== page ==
Italian Wine for Beginners

Italian Wine for Beginners

When thinking of Italian culture, wine is likely one of the first things that pops into your head - but why? In this blog, we will dive into why Italian wine is so popular and the different types of wine that come out of Italy.

Italy is right off the coast of the Mediterranean Sea, giving it the perfect climate to make wine. Combine this with a landscape that provides the ideal mixture of exposure to the elements and rich soil, and you have a perfect wine-growing environment. In fact, some of the most famous wine-making estates in the world are found in Italy!

In Italian culture, drinking wine is not just about the wine, but also what you pair it with. Traditionally, wine is to be paired with meats such as salami and different types of cheese so, naturally, an Italian red wine might not pair as well with a specific charcuterie board as an Italian white wine might. With that being said, some wines pair better with certain times of the day. While a heavier wine may pair well with a dinner, it might not be as good for a mid-day meal as a lighter wine might be.

The flavor and taste of wine, as well as many of its other characteristics, will depend mainly on the region that the wine is from. Although they are all produced in Italy, they will have different features depending on what Italian grapes can be used due to the specific region. For example, a red wine such as d'Abruzzo wine from Montepulciano will taste different than a red wine from Montalcino, Italy, because red wines from Montalcino use pure Sangiovese. Similarly,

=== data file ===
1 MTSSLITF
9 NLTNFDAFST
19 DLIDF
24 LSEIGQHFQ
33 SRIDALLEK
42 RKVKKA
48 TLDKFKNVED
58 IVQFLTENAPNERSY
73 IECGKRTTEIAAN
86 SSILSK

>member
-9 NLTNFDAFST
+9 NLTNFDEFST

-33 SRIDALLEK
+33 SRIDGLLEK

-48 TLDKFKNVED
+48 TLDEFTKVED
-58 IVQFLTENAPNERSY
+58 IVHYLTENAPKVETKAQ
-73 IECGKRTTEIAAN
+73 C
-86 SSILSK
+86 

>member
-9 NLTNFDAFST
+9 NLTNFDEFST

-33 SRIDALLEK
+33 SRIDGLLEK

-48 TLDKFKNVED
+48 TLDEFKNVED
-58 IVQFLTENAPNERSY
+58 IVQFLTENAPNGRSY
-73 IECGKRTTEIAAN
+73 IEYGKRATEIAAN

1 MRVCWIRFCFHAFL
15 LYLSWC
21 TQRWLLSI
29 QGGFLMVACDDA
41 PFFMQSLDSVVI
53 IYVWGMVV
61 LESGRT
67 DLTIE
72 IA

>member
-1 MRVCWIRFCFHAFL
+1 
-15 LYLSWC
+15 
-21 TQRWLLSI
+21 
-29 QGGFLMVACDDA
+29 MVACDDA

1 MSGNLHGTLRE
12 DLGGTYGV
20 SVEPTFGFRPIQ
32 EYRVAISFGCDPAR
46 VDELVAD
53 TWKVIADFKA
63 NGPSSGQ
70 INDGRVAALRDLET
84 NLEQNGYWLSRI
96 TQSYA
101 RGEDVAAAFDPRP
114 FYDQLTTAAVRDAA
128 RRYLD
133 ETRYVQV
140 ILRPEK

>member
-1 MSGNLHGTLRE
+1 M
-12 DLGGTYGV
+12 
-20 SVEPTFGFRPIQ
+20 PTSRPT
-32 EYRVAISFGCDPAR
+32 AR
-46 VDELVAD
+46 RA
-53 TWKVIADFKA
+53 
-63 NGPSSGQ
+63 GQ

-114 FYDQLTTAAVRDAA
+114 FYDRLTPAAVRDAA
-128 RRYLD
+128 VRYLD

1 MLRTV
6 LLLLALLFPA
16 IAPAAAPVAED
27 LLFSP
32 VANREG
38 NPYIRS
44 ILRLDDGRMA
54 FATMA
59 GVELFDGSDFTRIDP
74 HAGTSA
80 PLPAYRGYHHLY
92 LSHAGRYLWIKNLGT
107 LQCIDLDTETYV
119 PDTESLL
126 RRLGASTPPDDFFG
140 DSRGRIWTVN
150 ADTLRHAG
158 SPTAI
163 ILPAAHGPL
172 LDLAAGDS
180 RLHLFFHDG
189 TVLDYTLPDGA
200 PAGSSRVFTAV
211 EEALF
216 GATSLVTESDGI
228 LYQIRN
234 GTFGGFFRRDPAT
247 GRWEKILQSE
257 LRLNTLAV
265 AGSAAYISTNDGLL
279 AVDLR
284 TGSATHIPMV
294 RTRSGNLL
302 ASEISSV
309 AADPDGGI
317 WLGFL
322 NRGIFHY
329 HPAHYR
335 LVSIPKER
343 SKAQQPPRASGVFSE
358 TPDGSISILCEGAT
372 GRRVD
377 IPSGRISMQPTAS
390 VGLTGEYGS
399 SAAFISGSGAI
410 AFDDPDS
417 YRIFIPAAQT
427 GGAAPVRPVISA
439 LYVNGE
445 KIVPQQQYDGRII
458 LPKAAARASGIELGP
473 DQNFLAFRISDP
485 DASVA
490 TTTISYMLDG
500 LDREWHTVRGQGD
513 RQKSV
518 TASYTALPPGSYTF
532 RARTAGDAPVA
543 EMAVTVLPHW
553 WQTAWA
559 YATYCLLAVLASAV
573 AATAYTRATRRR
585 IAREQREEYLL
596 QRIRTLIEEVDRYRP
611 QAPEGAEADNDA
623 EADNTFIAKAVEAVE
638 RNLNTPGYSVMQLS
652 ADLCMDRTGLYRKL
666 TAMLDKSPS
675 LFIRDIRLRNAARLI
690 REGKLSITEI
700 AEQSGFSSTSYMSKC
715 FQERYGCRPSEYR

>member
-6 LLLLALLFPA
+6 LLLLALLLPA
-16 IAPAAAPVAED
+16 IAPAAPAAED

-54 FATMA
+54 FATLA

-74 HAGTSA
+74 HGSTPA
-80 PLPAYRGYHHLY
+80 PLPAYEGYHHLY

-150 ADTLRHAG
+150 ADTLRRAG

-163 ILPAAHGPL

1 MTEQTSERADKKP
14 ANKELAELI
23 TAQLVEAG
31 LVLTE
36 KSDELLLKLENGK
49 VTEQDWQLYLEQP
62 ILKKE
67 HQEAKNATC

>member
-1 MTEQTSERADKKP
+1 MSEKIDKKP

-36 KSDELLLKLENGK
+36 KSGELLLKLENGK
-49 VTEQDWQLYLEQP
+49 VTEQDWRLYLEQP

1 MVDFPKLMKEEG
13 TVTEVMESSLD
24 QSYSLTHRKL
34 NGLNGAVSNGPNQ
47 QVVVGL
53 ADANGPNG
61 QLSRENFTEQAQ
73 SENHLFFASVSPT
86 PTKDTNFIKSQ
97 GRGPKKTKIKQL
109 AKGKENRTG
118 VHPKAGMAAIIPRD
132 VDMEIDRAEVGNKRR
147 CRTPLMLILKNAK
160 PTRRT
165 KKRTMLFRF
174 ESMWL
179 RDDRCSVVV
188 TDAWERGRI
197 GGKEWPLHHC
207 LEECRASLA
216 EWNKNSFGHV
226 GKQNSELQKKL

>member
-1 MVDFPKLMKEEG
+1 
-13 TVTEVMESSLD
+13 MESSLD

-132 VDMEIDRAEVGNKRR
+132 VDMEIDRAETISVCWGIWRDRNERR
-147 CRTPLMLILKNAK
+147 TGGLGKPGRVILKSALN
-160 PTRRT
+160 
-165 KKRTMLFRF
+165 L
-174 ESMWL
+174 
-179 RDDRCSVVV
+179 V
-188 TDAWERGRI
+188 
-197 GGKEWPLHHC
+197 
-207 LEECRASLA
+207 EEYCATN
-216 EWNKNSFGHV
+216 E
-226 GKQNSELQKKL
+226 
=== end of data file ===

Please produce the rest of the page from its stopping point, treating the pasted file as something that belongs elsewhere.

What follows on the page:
Chardonnay is found more in northern Italy because the climate and landscape are better suited there than in southern Italy.

With wine being such a big part of the Italian lifestyle, there are many varieties of Italian wine to enjoy, from sparkling and sweet to rich and bold. Whether you want wines that use specific grapes, have certain characteristics, or want to stick to wines from a particular region, Italy has excellent wines for everyone.

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